Body blow for Incyte as Merck-partnered melanoma trial bombs

The combination of Incyte’s epacadostat and Merck & Co.’s Keytruda was supposed to pose a major threat to rival Bristol-Myers Squibb’s melanoma franchise—but the data tell a different story.

After a positive phase 1/2 trial in the skin cancer, IDO1 inhibitor epacadostat and PD-1 inhibitor Keytruda (pembrolizumab) were billed as a potential improvement over BMS’ well-established regimen of PD-1 drug Opdivo (nivolumab) and CTLA4 blocker Yervoy (ipilimumab) for advanced melanoma, with multibillion dollar sales projections.

Unfortunately, the latest phase 3 data found no benefit on progression-free survival for the duo compared to Keytruda alone—and little chance that the overall survival figures would rescue the study—and Incyte says the trial has been abandoned. Shares in the company went into steep decline after the announcement, down more than 20% premarket at last count.

It’s clear things often don’t go according to plan when it comes to testing cancer immunotherapies in the clinic, but this is a particularly worrying development for Incyte as five out of eight pivotal trials of epacadostat involve combination with Keytruda. Two more pair epacadostat with PD-1 blocker Opdivo while another involves AstraZeneca’s PD-L1 drug Imfinzi (durvalumab).

It’s also one of the first major readouts for IDO1 from a pivotal trial, elevating concerns about its role an immuno-oncology target. Scientists working on IDO1 say that tumors upregulate the enzyme to help evade detection by the immune system, and switching that mechanism off should help patients’ mount a stronger response to the malignant cells.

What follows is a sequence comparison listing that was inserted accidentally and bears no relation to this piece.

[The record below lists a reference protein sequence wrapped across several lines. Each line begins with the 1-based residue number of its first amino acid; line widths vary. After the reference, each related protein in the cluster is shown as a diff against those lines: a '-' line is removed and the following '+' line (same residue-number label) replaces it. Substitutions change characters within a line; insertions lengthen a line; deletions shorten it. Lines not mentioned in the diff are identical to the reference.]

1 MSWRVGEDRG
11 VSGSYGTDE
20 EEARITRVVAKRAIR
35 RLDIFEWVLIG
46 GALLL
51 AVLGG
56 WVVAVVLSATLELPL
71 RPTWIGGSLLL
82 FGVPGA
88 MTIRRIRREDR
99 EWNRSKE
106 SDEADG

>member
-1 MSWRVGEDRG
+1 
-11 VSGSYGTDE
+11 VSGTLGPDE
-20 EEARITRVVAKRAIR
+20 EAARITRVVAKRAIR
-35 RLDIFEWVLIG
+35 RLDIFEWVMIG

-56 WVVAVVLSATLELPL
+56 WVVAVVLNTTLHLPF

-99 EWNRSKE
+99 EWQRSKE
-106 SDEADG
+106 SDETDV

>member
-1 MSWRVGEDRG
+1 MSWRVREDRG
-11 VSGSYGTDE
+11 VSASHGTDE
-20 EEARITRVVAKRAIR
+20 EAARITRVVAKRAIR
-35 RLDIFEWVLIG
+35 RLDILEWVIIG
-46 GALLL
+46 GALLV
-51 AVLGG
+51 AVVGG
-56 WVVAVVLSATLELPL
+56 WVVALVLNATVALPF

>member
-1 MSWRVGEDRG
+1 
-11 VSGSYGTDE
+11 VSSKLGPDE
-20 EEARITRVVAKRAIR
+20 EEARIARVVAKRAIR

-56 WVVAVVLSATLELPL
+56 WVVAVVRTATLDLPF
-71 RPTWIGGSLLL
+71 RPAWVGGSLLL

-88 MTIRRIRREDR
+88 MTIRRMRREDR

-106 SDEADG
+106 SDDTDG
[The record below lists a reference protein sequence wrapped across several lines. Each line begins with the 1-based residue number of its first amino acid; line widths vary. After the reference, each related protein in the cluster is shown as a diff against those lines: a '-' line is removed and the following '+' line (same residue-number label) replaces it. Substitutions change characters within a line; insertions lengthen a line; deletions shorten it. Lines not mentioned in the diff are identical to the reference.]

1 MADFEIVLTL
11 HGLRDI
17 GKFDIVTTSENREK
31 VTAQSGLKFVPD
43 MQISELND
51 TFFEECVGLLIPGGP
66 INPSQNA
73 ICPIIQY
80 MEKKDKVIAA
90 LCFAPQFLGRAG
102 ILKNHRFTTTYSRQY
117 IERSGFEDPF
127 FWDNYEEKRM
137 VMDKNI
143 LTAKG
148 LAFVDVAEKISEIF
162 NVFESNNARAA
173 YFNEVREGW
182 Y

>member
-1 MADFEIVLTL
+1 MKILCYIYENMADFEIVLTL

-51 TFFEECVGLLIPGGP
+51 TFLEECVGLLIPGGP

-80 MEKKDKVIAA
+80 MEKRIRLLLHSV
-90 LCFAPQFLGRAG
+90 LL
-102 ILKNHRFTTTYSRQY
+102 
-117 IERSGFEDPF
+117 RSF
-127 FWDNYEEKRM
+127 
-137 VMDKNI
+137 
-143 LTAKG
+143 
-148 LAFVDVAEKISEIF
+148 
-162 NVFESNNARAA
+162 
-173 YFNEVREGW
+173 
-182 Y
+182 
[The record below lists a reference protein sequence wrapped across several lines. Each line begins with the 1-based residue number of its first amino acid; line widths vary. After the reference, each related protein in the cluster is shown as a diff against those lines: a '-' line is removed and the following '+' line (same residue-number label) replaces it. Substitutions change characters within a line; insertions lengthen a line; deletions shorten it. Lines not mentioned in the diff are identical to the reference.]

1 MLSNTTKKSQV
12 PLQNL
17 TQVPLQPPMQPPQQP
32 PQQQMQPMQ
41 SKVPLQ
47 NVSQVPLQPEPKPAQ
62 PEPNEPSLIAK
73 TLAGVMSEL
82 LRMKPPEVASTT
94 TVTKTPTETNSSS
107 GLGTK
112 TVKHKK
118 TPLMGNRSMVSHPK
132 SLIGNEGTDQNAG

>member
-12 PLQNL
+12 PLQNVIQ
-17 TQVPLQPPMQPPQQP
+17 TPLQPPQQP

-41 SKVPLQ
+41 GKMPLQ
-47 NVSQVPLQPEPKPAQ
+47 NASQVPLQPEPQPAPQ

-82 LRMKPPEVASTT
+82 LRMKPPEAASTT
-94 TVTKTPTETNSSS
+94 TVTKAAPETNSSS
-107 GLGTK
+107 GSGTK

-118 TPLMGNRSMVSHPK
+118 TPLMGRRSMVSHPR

Epacadostat also isn’t the first IDO1 blocker to fall short in trials. Earlier this year, Pfizer returned rights to an IDO1 inhibitor it licensed from iTeos Therapeutics, saying it lacked efficacy in a brain cancer study, while Roche/Genentech abandoned work on NewLink’s GDC-0919 candidate last year after it missed the mark in metastatic breast cancer.

Initial comments by Incyte’s chief medical officer Steven Stein M.D., have understandably been guarded. In a statement, he said the results from the study “will contribute to our understanding of the role of IDO1 inhibition in combination with PD-1 antagonists, and may inform our broader epacadostat clinical development program.”

We remain dedicated to transforming the treatment of cancer and will continue to explore how IDO1 inhibition and other novel mechanisms can potentially improve outcomes for patients in need,” he added.

Analysts at Bernstein said in a note to clients: "The failure of IDO adds to the list of disappointment with "second generation" IO drugs – promises by companies and KOLs that the industry was just scratching the surface with anti-PDx therapies have not come true, at least yet.  This means that for now, PDx monotherapy, PDx+chemotherapy, and PDx+CTLA4 may end up continuing to be the dominant regimens (evidence in support of the latter continues to build)."